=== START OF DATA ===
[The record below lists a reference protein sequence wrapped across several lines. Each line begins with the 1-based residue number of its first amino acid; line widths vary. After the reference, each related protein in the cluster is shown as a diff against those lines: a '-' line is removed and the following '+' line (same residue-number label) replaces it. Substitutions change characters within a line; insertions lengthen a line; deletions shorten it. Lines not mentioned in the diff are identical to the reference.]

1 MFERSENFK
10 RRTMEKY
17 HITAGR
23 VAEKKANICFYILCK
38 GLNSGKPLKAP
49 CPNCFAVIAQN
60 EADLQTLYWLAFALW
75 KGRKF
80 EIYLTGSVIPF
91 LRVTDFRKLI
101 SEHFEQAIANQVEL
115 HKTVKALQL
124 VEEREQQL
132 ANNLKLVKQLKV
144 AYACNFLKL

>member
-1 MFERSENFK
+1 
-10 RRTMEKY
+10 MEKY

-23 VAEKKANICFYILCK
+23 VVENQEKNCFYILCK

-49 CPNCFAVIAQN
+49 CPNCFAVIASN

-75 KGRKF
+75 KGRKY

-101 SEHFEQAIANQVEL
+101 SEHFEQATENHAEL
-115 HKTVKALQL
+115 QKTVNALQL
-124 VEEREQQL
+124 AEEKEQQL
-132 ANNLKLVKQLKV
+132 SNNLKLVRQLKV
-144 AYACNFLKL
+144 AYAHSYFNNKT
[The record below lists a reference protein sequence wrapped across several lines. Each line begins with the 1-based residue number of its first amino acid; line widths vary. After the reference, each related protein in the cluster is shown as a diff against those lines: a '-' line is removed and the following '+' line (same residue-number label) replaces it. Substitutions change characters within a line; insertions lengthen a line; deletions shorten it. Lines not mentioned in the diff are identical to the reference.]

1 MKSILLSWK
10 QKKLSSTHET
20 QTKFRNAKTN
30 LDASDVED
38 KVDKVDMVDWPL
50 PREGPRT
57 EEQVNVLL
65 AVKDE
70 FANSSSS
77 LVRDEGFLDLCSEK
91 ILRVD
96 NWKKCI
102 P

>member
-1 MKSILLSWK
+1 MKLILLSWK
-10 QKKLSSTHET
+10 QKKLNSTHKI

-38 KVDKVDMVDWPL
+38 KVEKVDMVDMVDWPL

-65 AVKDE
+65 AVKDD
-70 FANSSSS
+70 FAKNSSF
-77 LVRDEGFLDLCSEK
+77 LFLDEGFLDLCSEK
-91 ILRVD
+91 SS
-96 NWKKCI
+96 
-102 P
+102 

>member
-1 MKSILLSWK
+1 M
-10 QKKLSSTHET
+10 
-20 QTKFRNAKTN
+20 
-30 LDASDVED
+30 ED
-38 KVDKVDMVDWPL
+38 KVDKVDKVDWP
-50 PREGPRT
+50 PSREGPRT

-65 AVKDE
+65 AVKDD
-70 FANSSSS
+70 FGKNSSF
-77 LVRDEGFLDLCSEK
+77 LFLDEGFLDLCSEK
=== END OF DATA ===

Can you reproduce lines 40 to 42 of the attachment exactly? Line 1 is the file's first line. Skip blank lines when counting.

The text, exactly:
10 QKKLSSTHET
20 QTKFRNAKTN
30 LDASDVED